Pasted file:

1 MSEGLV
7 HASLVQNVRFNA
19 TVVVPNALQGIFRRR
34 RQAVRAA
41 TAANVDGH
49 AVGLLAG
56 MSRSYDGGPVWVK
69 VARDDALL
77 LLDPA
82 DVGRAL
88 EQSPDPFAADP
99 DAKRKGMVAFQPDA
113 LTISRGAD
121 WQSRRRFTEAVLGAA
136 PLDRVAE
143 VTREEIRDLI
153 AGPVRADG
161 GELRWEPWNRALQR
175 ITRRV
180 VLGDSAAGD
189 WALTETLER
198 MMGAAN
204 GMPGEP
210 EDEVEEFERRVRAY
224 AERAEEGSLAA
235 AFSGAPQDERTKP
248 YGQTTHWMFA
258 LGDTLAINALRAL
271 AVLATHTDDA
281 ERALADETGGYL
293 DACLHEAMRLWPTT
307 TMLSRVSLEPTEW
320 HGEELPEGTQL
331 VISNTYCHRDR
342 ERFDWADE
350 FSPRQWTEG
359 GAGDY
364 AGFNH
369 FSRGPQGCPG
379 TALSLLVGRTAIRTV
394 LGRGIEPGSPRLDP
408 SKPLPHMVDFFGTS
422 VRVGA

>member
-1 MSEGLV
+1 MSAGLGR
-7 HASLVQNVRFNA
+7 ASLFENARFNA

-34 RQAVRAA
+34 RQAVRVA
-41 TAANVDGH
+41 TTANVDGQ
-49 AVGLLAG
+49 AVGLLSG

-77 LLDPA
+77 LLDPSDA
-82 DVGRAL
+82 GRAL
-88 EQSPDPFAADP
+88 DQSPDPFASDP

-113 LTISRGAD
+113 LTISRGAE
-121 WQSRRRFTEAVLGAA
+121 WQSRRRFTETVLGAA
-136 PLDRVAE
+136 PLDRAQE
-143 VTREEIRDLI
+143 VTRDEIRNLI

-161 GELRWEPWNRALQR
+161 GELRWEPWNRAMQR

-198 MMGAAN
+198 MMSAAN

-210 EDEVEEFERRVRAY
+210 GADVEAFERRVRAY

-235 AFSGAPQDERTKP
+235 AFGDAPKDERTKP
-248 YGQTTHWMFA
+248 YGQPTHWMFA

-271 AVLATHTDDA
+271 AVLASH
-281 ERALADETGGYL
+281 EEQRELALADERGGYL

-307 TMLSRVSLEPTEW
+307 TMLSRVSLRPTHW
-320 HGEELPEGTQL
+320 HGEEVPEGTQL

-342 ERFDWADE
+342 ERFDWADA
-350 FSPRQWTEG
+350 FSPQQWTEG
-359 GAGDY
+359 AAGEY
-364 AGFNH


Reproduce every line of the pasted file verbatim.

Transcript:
1 MSEGLV
7 HASLVQNVRFNA
19 TVVVPNALQGIFRRR
34 RQAVRAA
41 TAANVDGH
49 AVGLLAG
56 MSRSYDGGPVWVK
69 VARDDALL
77 LLDPA
82 DVGRAL
88 EQSPDPFAADP
99 DAKRKGMVAFQPDA
113 LTISRGAD
121 WQSRRRFTEAVLGAA
136 PLDRVAE
143 VTREEIRDLI
153 AGPVRADG
161 GELRWEPWNRALQR
175 ITRRV
180 VLGDSAAGD
189 WALTETLER
198 MMGAAN
204 GMPGEP
210 EDEVEEFERRVRAY
224 AERAEEGSLAA
235 AFSGAPQDERTKP
248 YGQTTHWMFA
258 LGDTLAINALRAL
271 AVLATHTDDA
281 ERALADETGGYL
293 DACLHEAMRLWPTT
307 TMLSRVSLEPTEW
320 HGEELPEGTQL
331 VISNTYCHRDR
342 ERFDWADE
350 FSPRQWTEG
359 GAGDY
364 AGFNH
369 FSRGPQGCPG
379 TALSLLVGRTAIRTV
394 LGRGIEPGSPRLDP
408 SKPLPHMVDFFGTS
422 VRVGA

>member
-1 MSEGLV
+1 MSAGLGR
-7 HASLVQNVRFNA
+7 ASLFENARFNA

-34 RQAVRAA
+34 RQAVRVA
-41 TAANVDGH
+41 TTANVDGQ
-49 AVGLLAG
+49 AVGLLSG

-77 LLDPA
+77 LLDPSDA
-82 DVGRAL
+82 GRAL
-88 EQSPDPFAADP
+88 DQSPDPFASDP

-113 LTISRGAD
+113 LTISRGAE
-121 WQSRRRFTEAVLGAA
+121 WQSRRRFTETVLGAA
-136 PLDRVAE
+136 PLDRAQE
-143 VTREEIRDLI
+143 VTRDEIRNLI

-161 GELRWEPWNRALQR
+161 GELRWEPWNRAMQR

-198 MMGAAN
+198 MMSAAN

-210 EDEVEEFERRVRAY
+210 GADVEAFERRVRAY

-235 AFSGAPQDERTKP
+235 AFGDAPKDERTKP
-248 YGQTTHWMFA
+248 YGQPTHWMFA

-271 AVLATHTDDA
+271 AVLASH
-281 ERALADETGGYL
+281 EEQRELALADERGGYL

-307 TMLSRVSLEPTEW
+307 TMLSRVSLRPTHW
-320 HGEELPEGTQL
+320 HGEEVPEGTQL

-342 ERFDWADE
+342 ERFDWADA
-350 FSPRQWTEG
+350 FSPQQWTEG
-359 GAGDY
+359 AAGEY
-364 AGFNH